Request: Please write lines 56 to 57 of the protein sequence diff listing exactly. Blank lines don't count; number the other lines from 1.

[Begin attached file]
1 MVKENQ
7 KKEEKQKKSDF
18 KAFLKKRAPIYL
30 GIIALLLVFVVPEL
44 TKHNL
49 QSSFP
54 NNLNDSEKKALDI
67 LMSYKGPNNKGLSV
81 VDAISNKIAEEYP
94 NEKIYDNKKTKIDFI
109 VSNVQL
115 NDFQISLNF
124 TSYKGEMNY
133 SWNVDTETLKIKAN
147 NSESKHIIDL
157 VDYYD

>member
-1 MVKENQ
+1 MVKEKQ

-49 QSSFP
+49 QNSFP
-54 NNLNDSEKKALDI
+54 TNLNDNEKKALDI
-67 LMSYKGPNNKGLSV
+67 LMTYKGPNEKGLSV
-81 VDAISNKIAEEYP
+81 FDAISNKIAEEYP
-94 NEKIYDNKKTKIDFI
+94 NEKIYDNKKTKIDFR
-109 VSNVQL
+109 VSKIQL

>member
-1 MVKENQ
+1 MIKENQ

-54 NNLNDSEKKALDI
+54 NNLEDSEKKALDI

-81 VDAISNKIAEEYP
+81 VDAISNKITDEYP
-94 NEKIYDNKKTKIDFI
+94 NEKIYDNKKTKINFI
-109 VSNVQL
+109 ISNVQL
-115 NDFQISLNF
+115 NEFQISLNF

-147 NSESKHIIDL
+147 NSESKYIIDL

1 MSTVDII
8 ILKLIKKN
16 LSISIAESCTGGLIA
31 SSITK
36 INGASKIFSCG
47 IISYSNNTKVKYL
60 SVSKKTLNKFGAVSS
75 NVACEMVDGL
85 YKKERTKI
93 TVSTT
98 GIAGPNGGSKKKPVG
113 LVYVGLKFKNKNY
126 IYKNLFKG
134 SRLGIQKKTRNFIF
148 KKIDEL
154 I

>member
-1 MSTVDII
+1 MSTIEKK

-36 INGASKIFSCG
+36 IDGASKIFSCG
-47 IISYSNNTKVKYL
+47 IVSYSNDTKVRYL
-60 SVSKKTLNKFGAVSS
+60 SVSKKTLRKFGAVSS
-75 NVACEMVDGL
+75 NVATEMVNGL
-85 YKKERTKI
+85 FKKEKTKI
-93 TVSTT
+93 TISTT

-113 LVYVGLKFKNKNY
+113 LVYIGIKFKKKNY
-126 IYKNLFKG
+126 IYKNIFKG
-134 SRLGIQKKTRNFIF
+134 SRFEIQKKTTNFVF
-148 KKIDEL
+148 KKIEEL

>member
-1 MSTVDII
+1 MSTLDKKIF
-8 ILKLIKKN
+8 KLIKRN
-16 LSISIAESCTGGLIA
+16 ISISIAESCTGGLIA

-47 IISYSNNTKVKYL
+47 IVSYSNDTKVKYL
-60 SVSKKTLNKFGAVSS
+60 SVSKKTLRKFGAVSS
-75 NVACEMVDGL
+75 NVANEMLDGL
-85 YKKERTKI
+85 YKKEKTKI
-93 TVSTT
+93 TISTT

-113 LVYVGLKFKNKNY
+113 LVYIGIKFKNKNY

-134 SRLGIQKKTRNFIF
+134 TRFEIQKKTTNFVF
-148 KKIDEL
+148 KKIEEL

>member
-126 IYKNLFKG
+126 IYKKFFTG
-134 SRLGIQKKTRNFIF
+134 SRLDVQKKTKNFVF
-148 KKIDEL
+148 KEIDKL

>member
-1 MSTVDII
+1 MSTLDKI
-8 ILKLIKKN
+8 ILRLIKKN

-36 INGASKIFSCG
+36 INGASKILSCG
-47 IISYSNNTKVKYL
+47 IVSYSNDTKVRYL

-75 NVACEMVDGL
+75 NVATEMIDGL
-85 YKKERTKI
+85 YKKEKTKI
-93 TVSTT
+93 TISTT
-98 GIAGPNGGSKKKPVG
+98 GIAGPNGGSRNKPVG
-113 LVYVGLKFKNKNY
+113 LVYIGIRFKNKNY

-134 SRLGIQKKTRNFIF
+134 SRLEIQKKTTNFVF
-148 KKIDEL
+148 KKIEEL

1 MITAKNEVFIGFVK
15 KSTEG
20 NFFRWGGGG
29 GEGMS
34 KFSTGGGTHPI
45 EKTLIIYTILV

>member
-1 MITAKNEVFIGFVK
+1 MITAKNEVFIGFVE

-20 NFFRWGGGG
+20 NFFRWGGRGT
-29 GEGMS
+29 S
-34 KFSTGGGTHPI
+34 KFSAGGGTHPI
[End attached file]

93 TVSTT
98 GIAGPNGGSKKKPVG